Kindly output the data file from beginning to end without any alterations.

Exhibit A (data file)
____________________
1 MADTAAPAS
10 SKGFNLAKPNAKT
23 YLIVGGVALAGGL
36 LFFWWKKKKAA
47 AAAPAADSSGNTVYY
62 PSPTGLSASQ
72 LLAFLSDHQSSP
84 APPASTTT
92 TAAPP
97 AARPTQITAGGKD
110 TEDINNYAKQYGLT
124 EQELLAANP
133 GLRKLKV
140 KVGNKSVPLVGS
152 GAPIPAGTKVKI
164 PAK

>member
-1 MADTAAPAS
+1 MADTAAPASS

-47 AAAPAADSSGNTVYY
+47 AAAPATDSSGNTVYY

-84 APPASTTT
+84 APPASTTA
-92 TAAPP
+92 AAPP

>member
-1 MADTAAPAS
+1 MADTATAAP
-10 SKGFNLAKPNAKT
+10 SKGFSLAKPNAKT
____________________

1 MADTAAPAS
10 SKGFNLAKPNAKT
23 YLIVGGVALAGGL
36 LFFWWKKKKAA
47 AAAPAADSSGNTVYY
62 PSPTGLSASQ
72 LLAFLSDHQSSP
84 APPASTTT
92 TAAPP
97 AARPTQITAGGKD
110 TEDINNYAKQYGLT
124 EQELLAANP
133 GLRKLKV
140 KVGNKSVPLVGS
152 GAPIPAGTKVKI
164 PAK

>member
-1 MADTAAPAS
+1 MADTAAPASS

-47 AAAPAADSSGNTVYY
+47 AAAPATDSSGNTVYY

-84 APPASTTT
+84 APPASTTA
-92 TAAPP
+92 AAPP

>member
-1 MADTAAPAS
+1 MADTATAAP
-10 SKGFNLAKPNAKT
+10 SKGFSLAKPNAKT